SSL Validation with the ViPR Java Controller Client

With release 2.1 of the ViPR Controller Java Client, the certificates presented by your ViPR controller will now be strongly validated by default to prevent man-in-the-middle attacks.  The downside here is that by default ViPR installs a self-signed certificate to identify the ViPR nodes and Java will not trust a self-signed certificate (again, by default).

 

If you have certificate validation enabled and Java can't validate your certificate, you'll get an exception.  To demonstrate this, I've created a runnable JAR that uses the ViPR Controller Java Client to connect and show the name of the current tenant.  If you run it with the default trust store (cacerts), you'll get a SSLHandshakeException:

 

$ java -jar ViprConnectTest.jar

Exception in thread "main" com.sun.jersey.api.client.ClientHandlerException:
    javax.net.ssl.SSLHandshakeException:
    sun.security.validator.ValidatorException: PKIX path building failed:
      sun.security.provider.certpath.SunCertPathBuilderException: unable to find valid certification path to requested target


 

This means that Java couldn't trace ViPR's self-signed certificate up to a trusted root certificate.  To remedy this, you have a few options:

 

  1. Procure a new SSL certificate from a trusted provider (e.g. Verisign) and install it on your ViPR controller nodes.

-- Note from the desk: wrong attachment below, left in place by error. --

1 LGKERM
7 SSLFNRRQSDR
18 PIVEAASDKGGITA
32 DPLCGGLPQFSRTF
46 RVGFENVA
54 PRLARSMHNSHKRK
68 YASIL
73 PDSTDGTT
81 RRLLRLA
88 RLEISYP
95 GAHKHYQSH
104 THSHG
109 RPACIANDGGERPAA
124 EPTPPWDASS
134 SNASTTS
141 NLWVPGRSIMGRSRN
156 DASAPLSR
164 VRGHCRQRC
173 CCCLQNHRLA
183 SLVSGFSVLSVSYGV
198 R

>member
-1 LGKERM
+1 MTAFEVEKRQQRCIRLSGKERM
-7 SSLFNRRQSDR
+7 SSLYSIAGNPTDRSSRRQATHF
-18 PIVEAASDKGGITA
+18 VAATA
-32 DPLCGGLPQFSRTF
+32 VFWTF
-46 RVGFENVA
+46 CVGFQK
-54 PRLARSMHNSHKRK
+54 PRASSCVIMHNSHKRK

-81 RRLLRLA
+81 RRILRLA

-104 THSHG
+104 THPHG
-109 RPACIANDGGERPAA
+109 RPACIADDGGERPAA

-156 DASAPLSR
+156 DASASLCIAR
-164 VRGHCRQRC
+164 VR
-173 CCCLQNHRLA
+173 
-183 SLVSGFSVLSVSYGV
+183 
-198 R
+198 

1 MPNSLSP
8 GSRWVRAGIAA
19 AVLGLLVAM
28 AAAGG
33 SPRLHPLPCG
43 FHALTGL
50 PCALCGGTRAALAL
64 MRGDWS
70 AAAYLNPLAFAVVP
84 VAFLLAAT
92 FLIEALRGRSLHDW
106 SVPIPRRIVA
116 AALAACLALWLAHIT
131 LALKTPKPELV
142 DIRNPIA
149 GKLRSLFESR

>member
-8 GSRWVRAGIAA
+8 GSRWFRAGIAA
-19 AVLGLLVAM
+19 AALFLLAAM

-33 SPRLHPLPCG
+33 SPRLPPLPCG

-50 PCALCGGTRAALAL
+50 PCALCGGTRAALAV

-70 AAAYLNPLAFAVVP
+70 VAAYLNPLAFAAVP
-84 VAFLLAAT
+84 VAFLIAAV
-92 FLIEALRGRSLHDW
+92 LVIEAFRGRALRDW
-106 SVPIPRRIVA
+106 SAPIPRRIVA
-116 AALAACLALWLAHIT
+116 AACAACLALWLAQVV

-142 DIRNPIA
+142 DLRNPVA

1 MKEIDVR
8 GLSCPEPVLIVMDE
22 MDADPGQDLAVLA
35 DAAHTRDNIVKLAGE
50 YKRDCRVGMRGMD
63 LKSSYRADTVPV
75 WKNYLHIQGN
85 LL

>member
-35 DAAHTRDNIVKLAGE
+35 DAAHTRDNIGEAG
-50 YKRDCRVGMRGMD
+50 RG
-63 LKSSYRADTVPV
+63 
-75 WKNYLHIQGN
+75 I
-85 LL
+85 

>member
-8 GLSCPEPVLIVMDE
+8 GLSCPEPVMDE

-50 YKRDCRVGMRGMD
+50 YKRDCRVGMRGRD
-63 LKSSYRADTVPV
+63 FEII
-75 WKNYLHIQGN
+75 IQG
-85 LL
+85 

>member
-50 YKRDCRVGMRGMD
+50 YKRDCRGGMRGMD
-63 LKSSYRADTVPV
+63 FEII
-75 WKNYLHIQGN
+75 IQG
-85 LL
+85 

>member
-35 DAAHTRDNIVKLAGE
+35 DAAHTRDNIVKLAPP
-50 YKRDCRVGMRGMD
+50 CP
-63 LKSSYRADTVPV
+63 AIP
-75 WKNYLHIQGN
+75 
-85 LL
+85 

2. Register ViPR's certificate as "trusted".
  3. Turn off certificate validation.

 

Registering a Trusted Certificate

The most secure solution is to procure a certificate from a trusted provider.  This ensures that clients can independently verify the server's certificate through a trust chain using the CA public keys that are installed on client machines.  The process of getting a certificate will vary based on the provider you select and your company's IT policies.  You can install your certificate by following these instructions.

 

Trusting ViPR's Certificate

The second solution involves downloading ViPR's certificate and installing it as a trusted certificate in your Java environment.  You can download the certificate using openssl:

 

$ export VIPR_VIP=xxx.xxx.xxx.xxx
$ echo | openssl s_client -connect $VIPR_VIP:443 2>&1 | sed -ne '/-BEGIN CERTIFICATE-/,/-END CERTIFICATE-/p' > cert.pem


 

After you've downloaded the certificate, you can use keytool to install it in a trust store.  You have a few options here:

  1. Install it in your Java's "cacerts" file.  This will make the certificate trusted by all applications.  Requires administrative privileges.
  2. Install it in some other file and set your application's trust store to that file.  This has the side-effect of removing all the default certificates from your default trust store, but does not require admin privileges.  You could also copy cacerts to your local directory and add your certificate.  This will retain the default certificates in the trust store, but will not update that trust store if Java
  3. Write your own SSL socket factory to validate ViPR's certificate.  This is beyond the scope of this article, but you can register your socket factory with the setSocketFactory method on your ClientConfig.